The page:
There’s a lot to read online about Jennifer Castle’s fifth album, Angels of Death. Released in May 2018 (Idee Fixe/Paradise of Bachelors), the 10 song record was recorded in a 150-year-old renovated studio-to-church in Port Stanley, and upon even a few listens, it’s easy to hear why people gravitated towards it. Castle’s wavering and beautifully haunting voice gently guides the listener through ideas of morality, grief, loss, confusion and time travel through the backdrop of her poetic lyricism. The record opens with the soft solo piano song ‘Tomorrow’s Mourning’ and culminates in a magnificent trance-like chorus chant at the end of ‘Tonight the Evening’. All in all, it’s a beautiful listen, one that draws you in and demands repeat listens.
We had the opportunity to talk with Castle on the phone to talk about Angel of Death, being a writer and the Niagara Falls.
So how does it feel to look back at Angels of Death a year and a half later?
It’s interesting. The songs have kind of taken on their own space just from playing them so many times this year. They have started to transcend the original meanings that had been set in place for them.
Has the meaning of the songs changed throughout time, or are you the sort of person that believes a record is supposed to exist in one specific space or time, sort of like a time capsule?
They are just songs, which are these repetitive things in many ways, but yeah, I want them to change over time. I want them to live with me. The recorded version will always be what it is, but when you listen back, we can’t but to listen from where we are at in that time, so in that aspect songs are always changing.
I like to reference things that I like, but I also like to try and make meanings on different levels that sort of hover around a certain familiarity that makes it accessible and popular. I like sharing the same things that I’m attracted to and I think I’m attracted to a lot of popular music.
Angels of Death is a pretty varied record in terms of sounds and songs. Are there any specific tracks that that really stand out to you now that the record has aged a bit?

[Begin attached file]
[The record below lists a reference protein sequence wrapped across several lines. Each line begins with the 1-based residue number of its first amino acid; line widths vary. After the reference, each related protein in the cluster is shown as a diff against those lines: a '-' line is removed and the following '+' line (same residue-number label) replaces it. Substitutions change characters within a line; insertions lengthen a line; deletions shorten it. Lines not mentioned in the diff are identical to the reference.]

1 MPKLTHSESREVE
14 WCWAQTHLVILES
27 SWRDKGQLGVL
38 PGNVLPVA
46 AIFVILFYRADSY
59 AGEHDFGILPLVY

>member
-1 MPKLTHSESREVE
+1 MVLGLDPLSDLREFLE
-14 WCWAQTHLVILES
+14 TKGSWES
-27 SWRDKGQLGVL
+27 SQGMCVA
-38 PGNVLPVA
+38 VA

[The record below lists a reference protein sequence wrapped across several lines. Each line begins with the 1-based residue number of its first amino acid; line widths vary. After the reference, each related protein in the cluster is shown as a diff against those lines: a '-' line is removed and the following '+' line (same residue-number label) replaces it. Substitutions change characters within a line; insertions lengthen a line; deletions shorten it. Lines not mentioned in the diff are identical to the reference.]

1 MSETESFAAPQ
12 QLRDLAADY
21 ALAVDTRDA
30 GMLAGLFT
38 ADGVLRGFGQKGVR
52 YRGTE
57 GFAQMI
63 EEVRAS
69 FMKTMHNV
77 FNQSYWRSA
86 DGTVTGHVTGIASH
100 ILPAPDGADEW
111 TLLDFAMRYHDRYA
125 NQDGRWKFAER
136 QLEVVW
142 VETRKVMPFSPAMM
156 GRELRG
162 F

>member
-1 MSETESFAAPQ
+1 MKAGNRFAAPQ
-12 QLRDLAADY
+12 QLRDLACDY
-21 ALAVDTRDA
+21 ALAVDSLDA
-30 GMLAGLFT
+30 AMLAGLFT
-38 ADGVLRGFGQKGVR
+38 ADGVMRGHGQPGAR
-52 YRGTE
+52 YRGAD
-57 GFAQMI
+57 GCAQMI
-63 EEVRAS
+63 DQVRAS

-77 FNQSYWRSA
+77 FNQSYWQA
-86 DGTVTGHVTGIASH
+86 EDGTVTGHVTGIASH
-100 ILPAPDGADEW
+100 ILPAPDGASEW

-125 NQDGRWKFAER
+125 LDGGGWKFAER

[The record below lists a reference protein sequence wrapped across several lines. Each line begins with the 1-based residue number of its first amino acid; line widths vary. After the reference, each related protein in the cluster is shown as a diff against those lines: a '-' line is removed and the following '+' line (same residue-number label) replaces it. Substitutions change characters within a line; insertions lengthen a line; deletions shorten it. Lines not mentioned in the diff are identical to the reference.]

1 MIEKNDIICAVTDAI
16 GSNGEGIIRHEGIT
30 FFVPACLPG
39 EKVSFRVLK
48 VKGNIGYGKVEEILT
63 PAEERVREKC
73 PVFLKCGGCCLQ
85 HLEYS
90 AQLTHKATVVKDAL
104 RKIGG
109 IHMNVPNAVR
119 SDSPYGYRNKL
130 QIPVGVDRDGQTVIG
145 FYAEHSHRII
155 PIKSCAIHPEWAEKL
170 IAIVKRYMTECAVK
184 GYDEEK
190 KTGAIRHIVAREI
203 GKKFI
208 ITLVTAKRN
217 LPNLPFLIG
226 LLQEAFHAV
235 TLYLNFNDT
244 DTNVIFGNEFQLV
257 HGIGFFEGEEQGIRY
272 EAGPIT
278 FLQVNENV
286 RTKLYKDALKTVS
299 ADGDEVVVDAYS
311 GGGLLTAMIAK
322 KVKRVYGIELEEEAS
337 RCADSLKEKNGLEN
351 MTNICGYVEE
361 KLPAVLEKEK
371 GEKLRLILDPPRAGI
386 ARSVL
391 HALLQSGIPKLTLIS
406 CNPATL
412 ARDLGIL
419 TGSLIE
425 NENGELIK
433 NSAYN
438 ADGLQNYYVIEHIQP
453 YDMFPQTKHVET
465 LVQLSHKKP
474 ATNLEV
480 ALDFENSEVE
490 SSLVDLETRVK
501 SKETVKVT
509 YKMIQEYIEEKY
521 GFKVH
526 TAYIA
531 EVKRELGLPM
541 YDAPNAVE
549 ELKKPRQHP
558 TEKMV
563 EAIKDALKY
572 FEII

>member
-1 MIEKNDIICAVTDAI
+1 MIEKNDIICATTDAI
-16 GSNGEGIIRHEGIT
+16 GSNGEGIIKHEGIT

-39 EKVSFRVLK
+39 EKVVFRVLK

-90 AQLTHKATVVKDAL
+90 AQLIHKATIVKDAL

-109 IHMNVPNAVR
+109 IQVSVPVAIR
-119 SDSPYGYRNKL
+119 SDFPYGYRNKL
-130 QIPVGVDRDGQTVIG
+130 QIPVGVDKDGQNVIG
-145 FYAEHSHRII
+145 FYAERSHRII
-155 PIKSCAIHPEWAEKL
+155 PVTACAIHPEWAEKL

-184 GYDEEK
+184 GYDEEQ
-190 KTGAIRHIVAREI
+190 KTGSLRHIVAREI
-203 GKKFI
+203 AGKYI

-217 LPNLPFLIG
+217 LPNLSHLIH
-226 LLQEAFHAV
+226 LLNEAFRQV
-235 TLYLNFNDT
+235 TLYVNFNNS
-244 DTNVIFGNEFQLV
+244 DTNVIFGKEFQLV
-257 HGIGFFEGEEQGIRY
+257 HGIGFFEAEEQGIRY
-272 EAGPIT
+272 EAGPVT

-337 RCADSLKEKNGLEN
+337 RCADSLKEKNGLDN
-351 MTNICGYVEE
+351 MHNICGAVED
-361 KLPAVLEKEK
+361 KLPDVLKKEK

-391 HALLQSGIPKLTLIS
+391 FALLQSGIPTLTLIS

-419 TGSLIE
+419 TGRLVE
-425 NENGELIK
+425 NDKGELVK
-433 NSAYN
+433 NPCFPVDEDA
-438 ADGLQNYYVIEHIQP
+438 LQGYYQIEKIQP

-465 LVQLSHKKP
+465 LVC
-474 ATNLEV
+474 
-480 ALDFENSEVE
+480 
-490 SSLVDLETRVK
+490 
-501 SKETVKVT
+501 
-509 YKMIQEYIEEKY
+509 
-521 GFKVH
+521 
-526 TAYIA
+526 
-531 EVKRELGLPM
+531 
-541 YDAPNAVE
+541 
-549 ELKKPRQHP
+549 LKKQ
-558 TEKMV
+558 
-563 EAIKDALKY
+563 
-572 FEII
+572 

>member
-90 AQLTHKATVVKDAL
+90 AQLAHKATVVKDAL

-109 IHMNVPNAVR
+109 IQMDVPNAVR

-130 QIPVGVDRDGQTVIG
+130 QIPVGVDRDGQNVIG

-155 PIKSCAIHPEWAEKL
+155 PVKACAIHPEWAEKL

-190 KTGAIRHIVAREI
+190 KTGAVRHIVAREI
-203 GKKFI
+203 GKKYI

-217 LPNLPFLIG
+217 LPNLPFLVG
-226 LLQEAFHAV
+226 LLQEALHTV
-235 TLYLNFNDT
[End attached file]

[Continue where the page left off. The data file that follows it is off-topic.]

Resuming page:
No, not really. But one thing I’ve noticed a change in is that I don’t think of the album conceptually as much anymore. Now the songs have just become songs that the band plays within the setlist and even just the different placement of them in the setlist every night really transformed how they mean things. It’s been really fun to play Tonight’s the Evening in various different ways and kind of lean into the trance like ending.
I think that song is my favourite on the album. It’s one of those songs where you kind of lose track of time about four minutes into it and lose the sense of where it came from and where you are.
I feel that way when I’m creating music and when I’m in a creative process like jamming or whatever. It feels like such a genuine thing to attempt to express through being playful, because that’s how I tend to feel often, and I lose track of time because of it and I think that suspension into this sonic space is a cool thing to always shoot for. So just trying to be disruptive with that or magical with that and to just play with that suspension is a great thing.
I read in an interview that you did that you were a very serious writer at the age of 10. Now, in your 30s did you ever think you would be a career musician?